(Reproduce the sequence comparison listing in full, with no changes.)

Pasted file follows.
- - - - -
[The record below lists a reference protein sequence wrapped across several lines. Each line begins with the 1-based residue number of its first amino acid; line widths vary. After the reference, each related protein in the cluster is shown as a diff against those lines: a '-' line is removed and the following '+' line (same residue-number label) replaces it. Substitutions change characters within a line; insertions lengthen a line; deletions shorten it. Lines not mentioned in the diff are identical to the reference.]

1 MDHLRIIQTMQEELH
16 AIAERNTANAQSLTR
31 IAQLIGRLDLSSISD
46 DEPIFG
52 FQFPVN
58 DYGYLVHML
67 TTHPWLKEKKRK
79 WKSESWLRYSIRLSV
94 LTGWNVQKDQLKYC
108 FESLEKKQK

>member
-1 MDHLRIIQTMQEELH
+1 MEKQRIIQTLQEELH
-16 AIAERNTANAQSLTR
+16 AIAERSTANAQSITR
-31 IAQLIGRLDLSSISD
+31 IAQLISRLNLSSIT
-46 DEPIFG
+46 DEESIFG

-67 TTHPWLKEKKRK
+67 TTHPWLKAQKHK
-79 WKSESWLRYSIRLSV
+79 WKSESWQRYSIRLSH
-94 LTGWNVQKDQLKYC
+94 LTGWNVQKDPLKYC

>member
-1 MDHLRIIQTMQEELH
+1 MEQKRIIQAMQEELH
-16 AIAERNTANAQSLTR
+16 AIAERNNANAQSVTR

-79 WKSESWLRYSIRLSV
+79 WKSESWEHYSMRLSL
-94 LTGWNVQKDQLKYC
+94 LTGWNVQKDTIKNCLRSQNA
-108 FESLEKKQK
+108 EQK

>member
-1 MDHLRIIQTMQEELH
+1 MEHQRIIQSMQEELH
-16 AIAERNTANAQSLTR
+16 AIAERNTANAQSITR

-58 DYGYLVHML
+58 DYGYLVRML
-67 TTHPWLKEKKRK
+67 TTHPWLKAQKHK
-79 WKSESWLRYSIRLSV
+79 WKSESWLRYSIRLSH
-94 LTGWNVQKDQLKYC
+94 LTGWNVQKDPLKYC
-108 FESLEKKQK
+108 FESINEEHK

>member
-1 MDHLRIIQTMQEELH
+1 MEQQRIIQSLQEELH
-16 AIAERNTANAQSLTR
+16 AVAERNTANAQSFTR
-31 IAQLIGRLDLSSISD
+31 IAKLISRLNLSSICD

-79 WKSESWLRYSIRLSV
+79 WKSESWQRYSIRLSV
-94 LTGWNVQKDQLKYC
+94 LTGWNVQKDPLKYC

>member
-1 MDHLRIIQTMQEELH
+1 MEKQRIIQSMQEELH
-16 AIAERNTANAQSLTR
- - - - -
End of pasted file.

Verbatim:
[The record below lists a reference protein sequence wrapped across several lines. Each line begins with the 1-based residue number of its first amino acid; line widths vary. After the reference, each related protein in the cluster is shown as a diff against those lines: a '-' line is removed and the following '+' line (same residue-number label) replaces it. Substitutions change characters within a line; insertions lengthen a line; deletions shorten it. Lines not mentioned in the diff are identical to the reference.]

1 MDHLRIIQTMQEELH
16 AIAERNTANAQSLTR
31 IAQLIGRLDLSSISD
46 DEPIFG
52 FQFPVN
58 DYGYLVHML
67 TTHPWLKEKKRK
79 WKSESWLRYSIRLSV
94 LTGWNVQKDQLKYC
108 FESLEKKQK

>member
-1 MDHLRIIQTMQEELH
+1 MEKQRIIQTLQEELH
-16 AIAERNTANAQSLTR
+16 AIAERSTANAQSITR
-31 IAQLIGRLDLSSISD
+31 IAQLISRLNLSSIT
-46 DEPIFG
+46 DEESIFG

-67 TTHPWLKEKKRK
+67 TTHPWLKAQKHK
-79 WKSESWLRYSIRLSV
+79 WKSESWQRYSIRLSH
-94 LTGWNVQKDQLKYC
+94 LTGWNVQKDPLKYC

>member
-1 MDHLRIIQTMQEELH
+1 MEQKRIIQAMQEELH
-16 AIAERNTANAQSLTR
+16 AIAERNNANAQSVTR

-79 WKSESWLRYSIRLSV
+79 WKSESWEHYSMRLSL
-94 LTGWNVQKDQLKYC
+94 LTGWNVQKDTIKNCLRSQNA
-108 FESLEKKQK
+108 EQK

>member
-1 MDHLRIIQTMQEELH
+1 MEHQRIIQSMQEELH
-16 AIAERNTANAQSLTR
+16 AIAERNTANAQSITR

-58 DYGYLVHML
+58 DYGYLVRML
-67 TTHPWLKEKKRK
+67 TTHPWLKAQKHK
-79 WKSESWLRYSIRLSV
+79 WKSESWLRYSIRLSH
-94 LTGWNVQKDQLKYC
+94 LTGWNVQKDPLKYC
-108 FESLEKKQK
+108 FESINEEHK

>member
-1 MDHLRIIQTMQEELH
+1 MEQQRIIQSLQEELH
-16 AIAERNTANAQSLTR
+16 AVAERNTANAQSFTR
-31 IAQLIGRLDLSSISD
+31 IAKLISRLNLSSICD

-79 WKSESWLRYSIRLSV
+79 WKSESWQRYSIRLSV
-94 LTGWNVQKDQLKYC
+94 LTGWNVQKDPLKYC

>member
-1 MDHLRIIQTMQEELH
+1 MEKQRIIQSMQEELH
-16 AIAERNTANAQSLTR